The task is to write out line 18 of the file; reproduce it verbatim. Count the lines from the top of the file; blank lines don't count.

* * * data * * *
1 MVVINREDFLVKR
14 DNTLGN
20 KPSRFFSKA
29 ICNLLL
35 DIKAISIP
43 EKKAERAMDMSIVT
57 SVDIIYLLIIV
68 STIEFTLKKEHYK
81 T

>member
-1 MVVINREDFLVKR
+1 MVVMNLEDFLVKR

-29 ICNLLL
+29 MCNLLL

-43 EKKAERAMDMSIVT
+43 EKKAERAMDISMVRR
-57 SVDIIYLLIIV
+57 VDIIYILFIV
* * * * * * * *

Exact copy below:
+57 VDIIYILFIV